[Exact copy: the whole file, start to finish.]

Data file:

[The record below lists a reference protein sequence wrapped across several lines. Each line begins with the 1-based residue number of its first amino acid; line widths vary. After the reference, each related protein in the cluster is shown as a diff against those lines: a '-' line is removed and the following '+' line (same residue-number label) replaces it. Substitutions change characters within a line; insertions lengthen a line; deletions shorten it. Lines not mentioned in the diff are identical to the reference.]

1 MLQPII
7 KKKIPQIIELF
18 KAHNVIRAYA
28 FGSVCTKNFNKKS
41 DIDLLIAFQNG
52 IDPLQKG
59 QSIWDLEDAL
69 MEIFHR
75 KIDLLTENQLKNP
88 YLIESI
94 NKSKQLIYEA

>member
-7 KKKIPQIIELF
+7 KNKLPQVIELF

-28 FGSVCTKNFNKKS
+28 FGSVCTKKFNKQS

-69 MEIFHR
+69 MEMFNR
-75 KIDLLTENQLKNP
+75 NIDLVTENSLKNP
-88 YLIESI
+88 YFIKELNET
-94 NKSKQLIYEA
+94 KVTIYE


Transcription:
[The record below lists a reference protein sequence wrapped across several lines. Each line begins with the 1-based residue number of its first amino acid; line widths vary. After the reference, each related protein in the cluster is shown as a diff against those lines: a '-' line is removed and the following '+' line (same residue-number label) replaces it. Substitutions change characters within a line; insertions lengthen a line; deletions shorten it. Lines not mentioned in the diff are identical to the reference.]

1 MLQPII
7 KKKIPQIIELF
18 KAHNVIRAYA
28 FGSVCTKNFNKKS
41 DIDLLIAFQNG
52 IDPLQKG
59 QSIWDLEDAL
69 MEIFHR
75 KIDLLTENQLKNP
88 YLIESI
94 NKSKQLIYEA

>member
-7 KKKIPQIIELF
+7 KNKLPQVIELF

-28 FGSVCTKNFNKKS
+28 FGSVCTKKFNKQS

-69 MEIFHR
+69 MEMFNR
-75 KIDLLTENQLKNP
+75 NIDLVTENSLKNP
-88 YLIESI
+88 YFIKELNET
-94 NKSKQLIYEA
+94 KVTIYE